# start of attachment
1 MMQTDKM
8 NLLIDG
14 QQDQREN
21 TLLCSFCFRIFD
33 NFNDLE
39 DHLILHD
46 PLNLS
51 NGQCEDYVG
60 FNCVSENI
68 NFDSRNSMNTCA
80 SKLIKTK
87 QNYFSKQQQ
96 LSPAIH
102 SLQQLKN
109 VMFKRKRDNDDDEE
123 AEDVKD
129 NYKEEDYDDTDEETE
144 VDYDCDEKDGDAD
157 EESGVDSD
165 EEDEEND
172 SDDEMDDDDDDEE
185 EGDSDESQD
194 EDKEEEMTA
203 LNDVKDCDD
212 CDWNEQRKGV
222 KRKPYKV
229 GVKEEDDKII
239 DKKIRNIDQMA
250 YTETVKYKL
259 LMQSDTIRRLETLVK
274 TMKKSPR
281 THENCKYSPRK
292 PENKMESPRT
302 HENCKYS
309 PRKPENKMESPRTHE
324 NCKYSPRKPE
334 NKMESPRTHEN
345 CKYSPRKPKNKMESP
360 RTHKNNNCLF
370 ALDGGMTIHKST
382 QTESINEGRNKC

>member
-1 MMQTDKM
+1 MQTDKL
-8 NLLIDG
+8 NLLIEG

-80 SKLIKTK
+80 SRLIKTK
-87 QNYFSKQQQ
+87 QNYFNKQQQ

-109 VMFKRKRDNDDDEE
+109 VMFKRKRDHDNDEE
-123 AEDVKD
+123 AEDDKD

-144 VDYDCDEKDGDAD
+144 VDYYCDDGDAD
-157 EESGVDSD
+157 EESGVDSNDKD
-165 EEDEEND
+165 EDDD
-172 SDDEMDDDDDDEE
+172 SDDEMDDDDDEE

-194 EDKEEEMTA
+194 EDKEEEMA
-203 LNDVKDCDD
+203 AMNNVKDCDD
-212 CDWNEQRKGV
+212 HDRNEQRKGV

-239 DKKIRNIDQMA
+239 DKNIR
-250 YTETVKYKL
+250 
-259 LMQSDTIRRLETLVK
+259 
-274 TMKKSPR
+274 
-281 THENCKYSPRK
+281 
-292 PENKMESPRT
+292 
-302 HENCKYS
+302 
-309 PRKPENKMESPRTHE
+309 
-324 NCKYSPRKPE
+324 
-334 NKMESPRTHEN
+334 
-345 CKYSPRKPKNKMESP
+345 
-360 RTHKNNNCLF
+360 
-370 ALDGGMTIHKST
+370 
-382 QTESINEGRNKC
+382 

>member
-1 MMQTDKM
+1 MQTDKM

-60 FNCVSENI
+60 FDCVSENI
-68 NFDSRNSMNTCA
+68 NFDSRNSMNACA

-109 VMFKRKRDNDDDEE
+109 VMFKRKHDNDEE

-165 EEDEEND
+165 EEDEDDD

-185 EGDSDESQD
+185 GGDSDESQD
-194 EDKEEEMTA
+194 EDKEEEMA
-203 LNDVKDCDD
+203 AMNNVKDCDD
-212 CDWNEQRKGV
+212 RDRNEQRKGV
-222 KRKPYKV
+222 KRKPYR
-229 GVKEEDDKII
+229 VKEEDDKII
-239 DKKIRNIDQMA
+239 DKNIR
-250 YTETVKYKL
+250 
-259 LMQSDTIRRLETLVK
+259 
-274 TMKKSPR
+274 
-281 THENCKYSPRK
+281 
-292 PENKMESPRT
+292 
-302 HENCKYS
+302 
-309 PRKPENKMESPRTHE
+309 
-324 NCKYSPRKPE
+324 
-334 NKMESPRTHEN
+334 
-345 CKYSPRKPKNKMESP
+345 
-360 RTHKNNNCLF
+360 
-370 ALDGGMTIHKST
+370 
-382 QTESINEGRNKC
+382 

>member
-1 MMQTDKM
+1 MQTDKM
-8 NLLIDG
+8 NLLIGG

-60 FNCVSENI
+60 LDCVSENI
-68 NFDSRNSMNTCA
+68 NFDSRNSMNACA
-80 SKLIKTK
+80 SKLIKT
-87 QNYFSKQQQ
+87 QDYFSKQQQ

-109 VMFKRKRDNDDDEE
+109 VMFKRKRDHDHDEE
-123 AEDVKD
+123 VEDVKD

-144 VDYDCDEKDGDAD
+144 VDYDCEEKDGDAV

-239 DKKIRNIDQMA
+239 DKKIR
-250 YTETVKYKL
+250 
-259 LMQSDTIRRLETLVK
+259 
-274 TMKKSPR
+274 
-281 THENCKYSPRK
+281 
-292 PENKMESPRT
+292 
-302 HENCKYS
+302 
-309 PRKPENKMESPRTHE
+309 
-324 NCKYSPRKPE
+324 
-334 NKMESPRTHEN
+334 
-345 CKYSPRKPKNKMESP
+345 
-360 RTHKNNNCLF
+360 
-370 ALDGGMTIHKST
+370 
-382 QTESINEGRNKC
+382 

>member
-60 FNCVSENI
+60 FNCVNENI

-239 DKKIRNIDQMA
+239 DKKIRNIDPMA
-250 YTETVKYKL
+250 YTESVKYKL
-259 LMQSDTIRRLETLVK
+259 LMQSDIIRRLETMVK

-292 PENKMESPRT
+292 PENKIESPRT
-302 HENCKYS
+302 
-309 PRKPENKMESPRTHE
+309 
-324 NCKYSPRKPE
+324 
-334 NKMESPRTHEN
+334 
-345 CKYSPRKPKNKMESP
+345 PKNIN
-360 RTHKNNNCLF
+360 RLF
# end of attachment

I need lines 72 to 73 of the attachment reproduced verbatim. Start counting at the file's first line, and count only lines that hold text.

+250 
-259 LMQSDTIRRLETLVK